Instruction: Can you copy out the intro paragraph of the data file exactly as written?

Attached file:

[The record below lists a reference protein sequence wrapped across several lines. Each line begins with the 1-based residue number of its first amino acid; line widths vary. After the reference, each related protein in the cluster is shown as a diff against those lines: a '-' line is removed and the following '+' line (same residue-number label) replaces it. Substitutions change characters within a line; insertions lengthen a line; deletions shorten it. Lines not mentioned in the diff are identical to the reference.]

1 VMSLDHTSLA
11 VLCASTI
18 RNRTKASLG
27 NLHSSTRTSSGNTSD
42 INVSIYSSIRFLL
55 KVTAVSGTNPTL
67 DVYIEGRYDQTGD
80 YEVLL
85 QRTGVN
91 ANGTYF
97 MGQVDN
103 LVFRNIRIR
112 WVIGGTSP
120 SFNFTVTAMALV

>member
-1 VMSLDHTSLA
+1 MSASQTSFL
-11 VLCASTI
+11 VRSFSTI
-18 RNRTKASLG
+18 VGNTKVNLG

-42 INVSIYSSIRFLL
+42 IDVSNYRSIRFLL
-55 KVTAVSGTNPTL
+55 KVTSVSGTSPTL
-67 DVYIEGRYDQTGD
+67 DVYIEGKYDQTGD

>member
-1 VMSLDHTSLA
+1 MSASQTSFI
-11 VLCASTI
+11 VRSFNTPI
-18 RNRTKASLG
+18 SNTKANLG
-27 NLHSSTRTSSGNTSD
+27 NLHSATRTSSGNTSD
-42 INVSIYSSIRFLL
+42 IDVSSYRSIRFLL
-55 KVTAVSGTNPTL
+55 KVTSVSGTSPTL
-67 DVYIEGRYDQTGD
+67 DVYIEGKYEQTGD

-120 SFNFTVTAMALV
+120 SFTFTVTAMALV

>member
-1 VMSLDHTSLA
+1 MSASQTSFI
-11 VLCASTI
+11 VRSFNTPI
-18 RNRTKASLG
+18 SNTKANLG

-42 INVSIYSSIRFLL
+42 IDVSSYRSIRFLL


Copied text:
[The record below lists a reference protein sequence wrapped across several lines. Each line begins with the 1-based residue number of its first amino acid; line widths vary. After the reference, each related protein in the cluster is shown as a diff against those lines: a '-' line is removed and the following '+' line (same residue-number label) replaces it. Substitutions change characters within a line; insertions lengthen a line; deletions shorten it. Lines not mentioned in the diff are identical to the reference.]